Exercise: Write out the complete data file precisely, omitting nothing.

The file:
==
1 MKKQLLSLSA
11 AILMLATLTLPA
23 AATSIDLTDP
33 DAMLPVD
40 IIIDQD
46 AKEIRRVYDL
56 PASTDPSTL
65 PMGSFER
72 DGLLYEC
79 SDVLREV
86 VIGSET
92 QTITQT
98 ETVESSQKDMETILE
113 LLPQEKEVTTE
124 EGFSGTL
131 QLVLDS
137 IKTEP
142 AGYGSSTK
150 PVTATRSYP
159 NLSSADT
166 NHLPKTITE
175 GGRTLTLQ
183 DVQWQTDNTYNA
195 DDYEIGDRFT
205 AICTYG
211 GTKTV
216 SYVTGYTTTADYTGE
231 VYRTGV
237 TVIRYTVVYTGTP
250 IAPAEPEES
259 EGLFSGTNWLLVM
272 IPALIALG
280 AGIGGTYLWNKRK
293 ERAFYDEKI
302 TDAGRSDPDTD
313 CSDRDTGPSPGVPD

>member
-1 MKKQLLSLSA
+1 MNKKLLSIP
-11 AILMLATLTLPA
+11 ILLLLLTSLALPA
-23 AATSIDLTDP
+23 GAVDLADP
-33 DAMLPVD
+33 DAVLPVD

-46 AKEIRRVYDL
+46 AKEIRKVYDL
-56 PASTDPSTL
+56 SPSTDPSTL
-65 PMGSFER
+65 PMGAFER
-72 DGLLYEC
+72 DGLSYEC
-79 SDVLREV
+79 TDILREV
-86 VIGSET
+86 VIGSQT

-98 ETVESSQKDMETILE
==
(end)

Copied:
1 MKKQLLSLSA
11 AILMLATLTLPA
23 AATSIDLTDP
33 DAMLPVD
40 IIIDQD
46 AKEIRRVYDL
56 PASTDPSTL
65 PMGSFER
72 DGLLYEC
79 SDVLREV
86 VIGSET
92 QTITQT
98 ETVESSQKDMETILE
113 LLPQEKEVTTE
124 EGFSGTL
131 QLVLDS
137 IKTEP
142 AGYGSSTK
150 PVTATRSYP
159 NLSSADT
166 NHLPKTITE
175 GGRTLTLQ
183 DVQWQTDNTYNA
195 DDYEIGDRFT
205 AICTYG
211 GTKTV
216 SYVTGYTTTADYTGE
231 VYRTGV
237 TVIRYTVVYTGTP
250 IAPAEPEES
259 EGLFSGTNWLLVM
272 IPALIALG
280 AGIGGTYLWNKRK
293 ERAFYDEKI
302 TDAGRSDPDTD
313 CSDRDTGPSPGVPD

>member
-1 MKKQLLSLSA
+1 MNKKLLSIP
-11 AILMLATLTLPA
+11 ILLLLLTSLALPA
-23 AATSIDLTDP
+23 GAVDLADP
-33 DAMLPVD
+33 DAVLPVD

-46 AKEIRRVYDL
+46 AKEIRKVYDL
-56 PASTDPSTL
+56 SPSTDPSTL
-65 PMGSFER
+65 PMGAFER
-72 DGLLYEC
+72 DGLSYEC
-79 SDVLREV
+79 TDILREV
-86 VIGSET
+86 VIGSQT

-98 ETVESSQKDMETILE